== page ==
However, he wanted the power and wished to be called master by his slaves (Douglass, p. 76~77). He became a cruel man from possessing all of his wife’s slaves and becoming a slaveholder. He had to be cruel to be looked like a powerful slavehol... ... middle of paper ... ...out his master and mistress who were brutalized. He just wrote about his lifetime stories, so it’s not easy to find out actually how and why slaveholders were changed by slavery. I thought it was because of the power or the fear they got from becoming slaveholders or maybe both the power and the fear were the reasons, because we can say that the fear made slaveholders want the power.
The books use two different styles to convey a similar story of despair in which supposedly loving Christians dehumanized and tortured their own human brothers. Slavery was run by the greed of the large plantation owners of the South. The overwhelming desire to continually gain wealth led slave owners to forger their wholesome Christian values, and take up habits that could only bolster their profits regardless of the harm it brought to slaves. Most of these habits were to break or dehumanize slaves. One common practice was to not allow slaves to know their ages.
Through the depictions of Mrs. Auld, Mr. Covey and Mr. Hopkins, Douglass shows the negative effects slavery possess over the actions of slave owners. The brutal slaveholders not only ruin their own character, but also harms the slaves. The unhappy environment slaves are subjected to live under results in crushed spirits and dreams. Douglass uses his experiences to show that man attains happiness when he becomes his own master.
This meant that these bastard children were slaves despite their paternal heritage because their mother was a slave. The effect of this revelation was to shock and offend the morals of the conservative northern whites. Northern society scorned people in adulterous and interracial relationships. By portraying these Southerners as immoral and adulterous, Douglass wanted to cultivate in his audience a damaging opinion of southern slaveholders (Quarles ix). Continuing with the theme o... ... middle of paper ... ...streated and punished their slaves, and how they used religion as an excuse to legitimize their immoral actions.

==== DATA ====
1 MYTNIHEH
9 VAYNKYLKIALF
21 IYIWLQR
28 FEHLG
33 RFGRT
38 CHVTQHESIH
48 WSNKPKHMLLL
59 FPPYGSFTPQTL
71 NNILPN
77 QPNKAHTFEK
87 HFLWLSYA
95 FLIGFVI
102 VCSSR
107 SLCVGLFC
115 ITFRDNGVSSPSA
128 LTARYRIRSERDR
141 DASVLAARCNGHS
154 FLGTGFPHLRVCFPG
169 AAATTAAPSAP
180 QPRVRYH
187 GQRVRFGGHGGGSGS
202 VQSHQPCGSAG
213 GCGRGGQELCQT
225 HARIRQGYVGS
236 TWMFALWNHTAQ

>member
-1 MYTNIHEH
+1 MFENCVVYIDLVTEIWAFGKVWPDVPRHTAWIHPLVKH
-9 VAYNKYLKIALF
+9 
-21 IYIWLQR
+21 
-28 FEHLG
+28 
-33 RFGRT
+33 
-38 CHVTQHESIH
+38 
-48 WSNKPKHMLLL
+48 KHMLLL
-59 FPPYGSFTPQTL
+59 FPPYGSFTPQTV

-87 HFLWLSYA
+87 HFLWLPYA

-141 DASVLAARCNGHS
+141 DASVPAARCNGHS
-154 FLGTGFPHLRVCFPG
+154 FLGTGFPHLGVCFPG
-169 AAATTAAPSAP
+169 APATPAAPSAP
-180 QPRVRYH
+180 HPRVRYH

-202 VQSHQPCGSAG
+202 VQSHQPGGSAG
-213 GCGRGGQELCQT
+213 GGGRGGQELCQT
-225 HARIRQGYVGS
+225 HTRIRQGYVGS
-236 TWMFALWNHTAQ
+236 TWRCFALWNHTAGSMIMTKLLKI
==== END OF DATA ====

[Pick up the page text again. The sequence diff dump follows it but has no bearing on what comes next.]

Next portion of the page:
In the well-written narrative The Life of Fredrick Douglass, the author, and former slave known as Fredrick Douglass, uses multiple examples of brutal whippings and severe punishments to describe the terrible conditions that African American slaves faced in the south. Douglass’s purpose for writing this narrative was to show the physical and emotional pain that slaves had to endure from their owners. According to Fredrick Douglass, “adopted slaveholders are the worst” and he proves his point with his anecdotes from when he was a slave; moreover, slave owners through marriage weren’t used to the rules of slaveholding so they acted tougher. He also proves that Christian slave owners weren’t always holier, they too showed no mercy towards their slaves and Douglass considered them religious hypocrites. Like most southern slave owners Thomas Auld was a cruel master who always disciplined his slaves for their wrong doings.